Elsie Gridley Mitigation Bank/C-17 Assault Landing Zone

Status Completed County Solano
Project Type Compensatory mitigation Location 38.28682° N, -121.80189° W Map
Project Area (Acres) 1.60 Last Updated 13 April 2022
Project Abstract Construction of a landing strip for C-17 assault landing training; Mitigation Type: Mitigation Bank.
Administrative Region San Francisco Bay Regional Water Quality Control Board - Xavier Fernandez, SFBRWQCB

Project Identification

02-48-C0402 SWRCB - 401 Certification Letter (e.g., Site Number or WDID)
2008-00138N USACE - DA File Number
81420-2008-F-1142-1 USFWS - File Number

Habitat Plan

Site NamePhaseActivitySubActivitiesHabitatSubHabitatAcresActivity StatusWater Regime
Elsie Gridley Multi-Species Conservation Bank None Restoration/Rehabilitation Unspecified Vernal pools and swales None 1.60 Construction planned

Related Habitat Impacts

HabitatAcres LostType of Loss
Vernal pools and swales 1.10 Lost Permanent


Elsie Gridley Multi-Species Conservation Bank Construction completed 1.60


DateTypeDescriptionSite Name
2008-12-01 Project entered Project entered into database
2008-11-04 Project submitted Project submitted
2008-10-24 Permit RWQCB permit issued
2008-06-12 Project start date Estimated date
2008-06-12 Permit USFWS permit issued
2006-10-01 Monitoring start Monitoring will occur in perpetuity
2006-10-01 Groundwork end Estimated date
2006-07-01 Groundwork start Estimated date


Contact David Musselwhite Travis Air Force Base 60th Civil Engineer Squadron (AMC)
Contact Micharl Clary Unknown/Unspecified Not applicable/Unknown
Contact Elizabeth Morrison San Francisco Bay Regional Water Quality Control Board San Francisco Bay
Contact Timothy Degraff Unknown/Unspecified Not applicable/Unknown


None Restoration/Rehabilitation U.S. Department of Defense

Related CRAM Assessments

Visit DateVersionSite NameWetland TypeIndex Score
No Data

Performance Criteria

StatusDetailsEvaluation Date
Original criteria See Attachment (Gridley Perf Criteria) 2008-11-04
Name File Type Submitted On Submitted By
Elsie Gridley Mitigation Bank Other 2020-06-02 Shira Bezalel, San Francisco Estuary Institute
Gridley Performance Criteria and Monitoring Methods Other 2008-12-16 Shira Bezalel, San Francisco Estuary Institute
Wetland Tracker Form Other 2008-12-16 Shira Bezalel, San Francisco Estuary Institute

How to Use the Habitat Development Curve

Habitat Development Curves (HDCs) are used to determine the developmental status and trajectory of on-the-ground projects to create, restore, or enhance California wetland and stream habitats. Each HDC is based on assessments of habitat condition for different age areas of one habitat type that in aggregate represent the full spectrum of habitat development. The assessments of condition are provided by expert applications of the California Rapid Assessment Method (CRAM). Visit the CRAM website for more information about CRAM.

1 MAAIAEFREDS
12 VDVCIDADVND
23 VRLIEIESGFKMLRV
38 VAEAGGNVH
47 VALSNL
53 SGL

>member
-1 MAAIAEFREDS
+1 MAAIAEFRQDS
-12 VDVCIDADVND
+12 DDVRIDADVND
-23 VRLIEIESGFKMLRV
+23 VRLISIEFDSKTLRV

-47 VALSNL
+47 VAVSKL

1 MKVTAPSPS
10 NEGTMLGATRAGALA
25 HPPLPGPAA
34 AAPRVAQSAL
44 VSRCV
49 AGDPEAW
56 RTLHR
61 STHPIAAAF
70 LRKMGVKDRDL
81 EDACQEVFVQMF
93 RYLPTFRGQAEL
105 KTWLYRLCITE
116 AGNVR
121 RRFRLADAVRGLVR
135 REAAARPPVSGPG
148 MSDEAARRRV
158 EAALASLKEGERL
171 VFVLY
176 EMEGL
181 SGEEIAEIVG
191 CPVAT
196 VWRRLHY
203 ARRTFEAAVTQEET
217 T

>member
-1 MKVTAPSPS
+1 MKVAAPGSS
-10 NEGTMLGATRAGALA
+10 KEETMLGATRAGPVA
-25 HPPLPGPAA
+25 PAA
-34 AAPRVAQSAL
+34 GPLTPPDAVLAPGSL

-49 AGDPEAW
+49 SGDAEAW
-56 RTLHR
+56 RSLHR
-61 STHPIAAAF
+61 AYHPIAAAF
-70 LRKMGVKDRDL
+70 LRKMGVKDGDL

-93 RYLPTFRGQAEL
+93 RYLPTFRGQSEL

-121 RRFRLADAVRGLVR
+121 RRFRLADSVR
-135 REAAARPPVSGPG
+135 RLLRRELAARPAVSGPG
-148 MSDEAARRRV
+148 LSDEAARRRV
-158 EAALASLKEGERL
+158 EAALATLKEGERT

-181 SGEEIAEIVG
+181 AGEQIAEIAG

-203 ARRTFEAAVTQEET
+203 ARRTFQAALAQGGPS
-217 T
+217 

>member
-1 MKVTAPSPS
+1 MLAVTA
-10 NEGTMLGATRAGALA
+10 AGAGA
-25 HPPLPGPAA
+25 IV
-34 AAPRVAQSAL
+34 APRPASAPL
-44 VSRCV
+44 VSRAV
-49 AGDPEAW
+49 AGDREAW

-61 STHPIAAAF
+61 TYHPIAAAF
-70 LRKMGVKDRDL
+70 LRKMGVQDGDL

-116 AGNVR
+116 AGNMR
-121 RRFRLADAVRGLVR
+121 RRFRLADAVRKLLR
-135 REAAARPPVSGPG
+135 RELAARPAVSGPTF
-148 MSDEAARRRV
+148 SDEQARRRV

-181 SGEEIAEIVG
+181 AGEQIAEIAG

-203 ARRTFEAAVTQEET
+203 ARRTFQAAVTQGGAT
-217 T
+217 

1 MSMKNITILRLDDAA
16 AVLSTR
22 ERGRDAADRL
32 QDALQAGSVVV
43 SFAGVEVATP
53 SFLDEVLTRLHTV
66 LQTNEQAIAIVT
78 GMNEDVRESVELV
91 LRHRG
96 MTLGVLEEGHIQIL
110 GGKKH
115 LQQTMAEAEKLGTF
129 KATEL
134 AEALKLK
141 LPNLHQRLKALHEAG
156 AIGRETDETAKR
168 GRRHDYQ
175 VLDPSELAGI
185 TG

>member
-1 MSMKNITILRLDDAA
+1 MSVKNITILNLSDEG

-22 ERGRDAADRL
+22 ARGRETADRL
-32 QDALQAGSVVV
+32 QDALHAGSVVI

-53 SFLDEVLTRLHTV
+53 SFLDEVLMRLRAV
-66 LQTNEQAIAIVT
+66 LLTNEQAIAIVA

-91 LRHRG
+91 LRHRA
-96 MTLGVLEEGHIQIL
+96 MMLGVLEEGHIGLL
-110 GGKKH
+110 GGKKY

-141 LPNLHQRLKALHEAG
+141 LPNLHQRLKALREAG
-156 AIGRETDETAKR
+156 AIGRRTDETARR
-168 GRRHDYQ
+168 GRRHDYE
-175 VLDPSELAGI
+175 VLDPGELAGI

For each HDC, reference condition is represented by areas of a habitat that consistently get very high CRAM scores, have not been subject to disruptive management practices, and exist within landscapes that are protected and managed for their natural conditions. The horizontal lines intersecting the top of an HDC represent the mean CRAM score and standard deviation of scores for 25 qualifying reference areas.

The age of a project is estimated as the elapsed time in years between the groundwork end date for the project and the date of the CRAM assessment. To add or update a groundwork end date, use the Project Events form in Project Tracker (ptrack.ecoatlas.org). The minimum age in years of a non-project area, including any natural reference area, is estimated from all available local information, including historical maps and imagery, historical written accounts, and place-specific scientific studies of habitat development.

An HDC can be used to address the following questions:

  1. At what time in the future will the area of assessed habitat achieve the reference condition or other milestones in habitat development? The HDC can answer this question if the CRAM score for the assessed area is within the confidence interval of the HDC. The answer is the time in years along the HDC between the current age of the assessed area and the future date corresponding to the intersection of the HDC and the reference condition or other milestone.
  2. Is the area of assessed habitat likely to develop faster, slower, or at the same pace as most other areas of the same habitat type? The habitat area is likely to develop faster, slower, or at the same pace if the CRAM score for the area is above, below, or within the confidence interval of the HDC, respectively.
  3. What can be done to improve the condition of the habitat area or to increase its rate of development? HDCs by themselves cannot answer this question. Possible answers can be inferred by the following analysis that involves HDCs:
    1. Examine the HDC for each of the four CRAM Attributes;
    2. Identify the Attribute(s) scoring below the HDC;
    3. For any low-scoring Attribute, examine the component Metric Scores (note: the Metric Scores for any public CRAM assessment in the CRAM database can be obtained through EcoAtlas);
    4. Assume the low score of an Attribute is due to its low-scoring Metric(s);
    5. Consider modifying the design or management of the habitat area in ways that will sustainably increase its score(s) for the low-scoring Metric(s).

For more information about CRAM Attributes and Metrics, including their scientific rationale, see the CRAM Manual.

Display Habitat Development Curves For Wetland Type:

CRAM Site Scores